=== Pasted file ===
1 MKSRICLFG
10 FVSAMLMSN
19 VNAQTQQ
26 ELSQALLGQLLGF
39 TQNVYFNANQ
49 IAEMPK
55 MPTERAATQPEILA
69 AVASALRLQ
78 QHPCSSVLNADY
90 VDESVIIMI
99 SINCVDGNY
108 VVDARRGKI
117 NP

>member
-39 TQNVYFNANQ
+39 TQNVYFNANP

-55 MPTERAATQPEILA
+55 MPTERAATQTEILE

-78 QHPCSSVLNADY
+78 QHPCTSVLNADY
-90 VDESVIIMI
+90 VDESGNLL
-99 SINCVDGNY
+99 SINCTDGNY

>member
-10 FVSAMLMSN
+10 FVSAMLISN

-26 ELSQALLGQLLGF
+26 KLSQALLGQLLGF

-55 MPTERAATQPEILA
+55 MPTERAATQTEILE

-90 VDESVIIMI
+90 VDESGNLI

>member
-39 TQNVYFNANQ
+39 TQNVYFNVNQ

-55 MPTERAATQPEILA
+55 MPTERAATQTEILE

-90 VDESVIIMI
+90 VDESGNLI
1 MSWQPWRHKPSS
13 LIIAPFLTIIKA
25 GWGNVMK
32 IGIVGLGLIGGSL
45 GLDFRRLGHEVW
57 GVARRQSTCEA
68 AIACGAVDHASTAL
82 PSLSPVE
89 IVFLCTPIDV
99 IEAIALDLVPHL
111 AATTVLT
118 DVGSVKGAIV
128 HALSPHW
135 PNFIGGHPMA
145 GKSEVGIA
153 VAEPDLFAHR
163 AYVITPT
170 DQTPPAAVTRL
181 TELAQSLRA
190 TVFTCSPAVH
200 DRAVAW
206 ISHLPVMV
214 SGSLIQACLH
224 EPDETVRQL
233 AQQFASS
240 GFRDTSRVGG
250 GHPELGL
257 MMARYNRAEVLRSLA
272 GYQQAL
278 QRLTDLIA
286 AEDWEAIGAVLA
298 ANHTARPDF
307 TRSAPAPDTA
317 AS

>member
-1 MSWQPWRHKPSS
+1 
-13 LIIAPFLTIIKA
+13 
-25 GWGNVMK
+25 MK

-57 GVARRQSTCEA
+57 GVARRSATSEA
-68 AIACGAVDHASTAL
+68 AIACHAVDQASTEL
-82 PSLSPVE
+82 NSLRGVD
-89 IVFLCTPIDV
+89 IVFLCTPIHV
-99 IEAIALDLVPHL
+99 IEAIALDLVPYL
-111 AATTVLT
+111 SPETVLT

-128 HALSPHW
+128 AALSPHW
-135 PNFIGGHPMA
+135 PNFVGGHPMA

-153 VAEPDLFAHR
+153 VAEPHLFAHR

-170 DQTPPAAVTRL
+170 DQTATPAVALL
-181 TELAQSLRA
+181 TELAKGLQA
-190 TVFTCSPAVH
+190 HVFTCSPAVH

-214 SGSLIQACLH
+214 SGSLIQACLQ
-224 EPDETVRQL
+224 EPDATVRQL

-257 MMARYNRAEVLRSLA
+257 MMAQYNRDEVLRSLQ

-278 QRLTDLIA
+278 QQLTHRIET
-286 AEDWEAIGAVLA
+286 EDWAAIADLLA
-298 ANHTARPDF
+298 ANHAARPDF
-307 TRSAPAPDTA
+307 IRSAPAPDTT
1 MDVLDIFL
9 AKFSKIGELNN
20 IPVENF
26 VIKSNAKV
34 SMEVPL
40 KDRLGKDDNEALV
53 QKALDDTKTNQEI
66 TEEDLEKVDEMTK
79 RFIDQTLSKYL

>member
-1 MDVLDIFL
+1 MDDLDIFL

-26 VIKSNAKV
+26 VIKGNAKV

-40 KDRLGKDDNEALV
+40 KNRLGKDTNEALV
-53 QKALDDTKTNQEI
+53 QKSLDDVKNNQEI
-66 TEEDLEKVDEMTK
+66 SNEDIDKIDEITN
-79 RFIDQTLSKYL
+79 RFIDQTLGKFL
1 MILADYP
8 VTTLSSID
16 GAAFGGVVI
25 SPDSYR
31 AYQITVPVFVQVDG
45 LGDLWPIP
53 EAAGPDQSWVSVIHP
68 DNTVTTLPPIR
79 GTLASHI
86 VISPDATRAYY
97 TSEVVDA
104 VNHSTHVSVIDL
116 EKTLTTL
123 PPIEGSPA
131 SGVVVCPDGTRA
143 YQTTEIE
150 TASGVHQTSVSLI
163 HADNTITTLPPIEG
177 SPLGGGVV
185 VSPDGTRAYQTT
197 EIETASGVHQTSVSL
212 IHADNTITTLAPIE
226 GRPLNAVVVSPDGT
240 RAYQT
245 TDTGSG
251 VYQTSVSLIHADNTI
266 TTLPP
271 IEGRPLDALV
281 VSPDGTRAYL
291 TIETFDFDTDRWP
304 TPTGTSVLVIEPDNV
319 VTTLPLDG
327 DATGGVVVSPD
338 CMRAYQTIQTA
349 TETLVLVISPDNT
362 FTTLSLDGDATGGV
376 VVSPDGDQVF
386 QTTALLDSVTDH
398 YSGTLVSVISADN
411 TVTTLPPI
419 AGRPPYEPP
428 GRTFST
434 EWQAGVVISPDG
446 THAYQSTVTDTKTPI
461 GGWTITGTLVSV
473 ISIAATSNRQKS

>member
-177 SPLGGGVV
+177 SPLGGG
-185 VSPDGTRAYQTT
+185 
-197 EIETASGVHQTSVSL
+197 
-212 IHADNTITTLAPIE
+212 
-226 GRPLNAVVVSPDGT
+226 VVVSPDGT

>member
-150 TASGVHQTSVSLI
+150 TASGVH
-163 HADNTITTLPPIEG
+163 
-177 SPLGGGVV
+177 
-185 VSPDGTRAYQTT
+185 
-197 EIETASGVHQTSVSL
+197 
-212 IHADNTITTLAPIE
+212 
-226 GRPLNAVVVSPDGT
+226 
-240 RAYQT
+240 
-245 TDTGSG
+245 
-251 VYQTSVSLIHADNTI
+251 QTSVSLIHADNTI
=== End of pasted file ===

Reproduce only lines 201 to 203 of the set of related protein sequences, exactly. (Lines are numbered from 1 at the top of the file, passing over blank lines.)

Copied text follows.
+150 TASGVH
-163 HADNTITTLPPIEG
+163 